Do Lenders Need To Hold Both Promissory Note & Mortgage At Foreclosure?
In a rare “sua sponte” (on their own) direct appellate review, the Massachusetts Supreme Judicial Court has agreed to hear an appeal considering the controversial “produce the note” defense in foreclosure cases and whether a foreclosing lender must possess both the promissory note and the mortgage in order to foreclose. Based on arguments asserted by the lender, the court may also consider the circumstances by which a mortgage granted to Mortgage Electronic Registration System (MERS) can be effectively foreclosed in Massachusetts.
This could be a very important decision — potentially as important as the landmark U.S. Bank v. Ibanez case issued in the spring. A ruling against the lenders could expose a gaping and fatal legal black hole with many foreclosure-bound mortgages that were hastily bundled and sold to Wall Street during the real estate boom years. A rejection of the borrower’s arguments as recently made by a bankruptcy judge in Worcester, however, could significantly reduce some MERS induced anxiety and heartburn presently being experienced by lenders and foreclosure attorneys.
The case is Eaton v. Federal National Mortgage Association (Fannie Mae), SJC-11041. The court will hear arguments in October, with a decision coming several months later. The court is also seeking amicus, or friend of the court, briefs from interested parties.
Where’s The Note?
As with many sub-prime mortgage borrowers, Henrietta Eaton had defaulted on her mortgage to Green Tree Mortgage. This was a MERS mortgage originally granted to BankUnited then assigned to Green Tree. Green Tree foreclosed in 1999 and assigned its winning bid to Fannie Mae who attempted to evict Eaton in January 2010.
Eaton was able to obtain an injunction from the Superior Court halting the eviction on the grounds that Green Tree did not possess the promissory note underlying the mortgage when the foreclosure occurred. This has been coined the “produce the note” defense and has been gaining steam across across the country. This is the first Massachusetts appellate case that I’m aware of to consider the defense and surrounding legal issues.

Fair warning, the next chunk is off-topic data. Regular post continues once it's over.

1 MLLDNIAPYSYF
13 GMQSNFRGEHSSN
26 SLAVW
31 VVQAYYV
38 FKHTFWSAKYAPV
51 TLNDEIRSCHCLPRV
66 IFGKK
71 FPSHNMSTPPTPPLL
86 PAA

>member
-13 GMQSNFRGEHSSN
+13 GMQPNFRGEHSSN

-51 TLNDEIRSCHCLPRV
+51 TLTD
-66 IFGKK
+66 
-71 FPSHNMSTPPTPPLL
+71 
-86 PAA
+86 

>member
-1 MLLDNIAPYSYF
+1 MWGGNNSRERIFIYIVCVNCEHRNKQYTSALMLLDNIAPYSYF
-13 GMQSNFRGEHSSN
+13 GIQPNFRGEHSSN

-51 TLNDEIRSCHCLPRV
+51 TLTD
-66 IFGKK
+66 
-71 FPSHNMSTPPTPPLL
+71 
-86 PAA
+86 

The Superior Court judge, Francis McIntyre, wrote a well-reasoned 10 page opinion, explaining that Massachusetts has long recognized that although the promissory note and the mortgage can travel different paths after the borrower signs them, both instruments must be “reunited” to foreclose. “The mortgage note has a parasitic quality, in that its vitality depends on the promissory note,” the judge ruled. As is becoming increasingly prevalent, neither Green Tree nor Fannie Mae could located the original signed promissory note; they were only able to produce a copy endorsed in blank without an amendment, or allonge, indicating when it was endorsed or who held it at the time of the foreclosure. Without the note properly endorsed and assigned to Green Tree, the foreclosure was a nullity, the judge held.
Potential Impacts Far and Wide
As I mentioned before, a ruling that foreclosing lenders must produce both the note and mortgage held by the same entity would drastically alter existing foreclosure practice in Massachusetts, and may open existing foreclosures to legal challenge. Although I don’t practice in foreclosures, I do know that rarely, if ever, are properly endorsed and assigned promissory notes in the hands of lenders when they foreclose. As with this case, they are typically endorsed in blank, that is, to no one, and in storage somewhere in New Jersey or Ohio held by a loan servicer. In fact, obtaining such promissory notes from lenders can be nearly impossible. They are often lost, missing pages, or destroyed.
This case, which is typical, illustrates the problem with the entire system. According to Fannie Mae’s brief, after the loan funded, the note was indorsed in blank and allegedly transferred to Fannie Mae. How does an entity as sophisticated as Fannie Mae purchase a loan without getting the promissory note properly indorsed and assigned to it? God only knows. So the best Fannie could do was produce a copy of the note indorsed to no one. That’s just great…
The mortgage took a different path along the securitization trail. This was a MERS mortgage, so it was originally granted to MERS, the electronic registry who admittedly acts only as a “nominee” and holds no financial stake in the loan. A Mass. bankruptcy court judge recently voided the foreclosure of a MERS mortgage for some of these reasons. Now while the paper is held by Fannie Mae, the mortgage supposedly gets assigned to Green Tree, the loan servicer, which like MERS has no financial stake in the loan. Green Tree then conducts the foreclosure sale, although it has no real financial interest in the loan–that remains with Fannie Mae. Now it doesn’t take a Louis Brandeis to ask, why didn’t the mortgage get assigned to Fannie Mae, and why didn’t Fannie Mae conduct the foreclosure sale since it held all the financial cards in this transaction? I would love someone to explain this to me because I don’t get it, and I’m not the only one. At this point, the whole system is FUBAR.
Of course, a favorable ruling for lenders would preserve the status quo and business-as-usual atmosphere for foreclosures in Massachusetts, while upholding the effectiveness of the MERS mortgage. The SJC wasn’t afraid to drop a bombshell in U.S. Bank v. Ibanez. Eaton v. Fannie Mae may be next. At the very least, the SJC joins a steady stream of jurists who have concerns about the way in which foreclosures are being conducted in a post-subprime world. When the decision comes down, I’ll be on it!
Richard D. Vetstein, Esq. is an experienced real estate litigation attorney who’s handled numerous foreclosure defense and title defect cases in Land Court and Superior Court. Please contact him if you are dealing with a Massachusetts foreclosure and title dispute.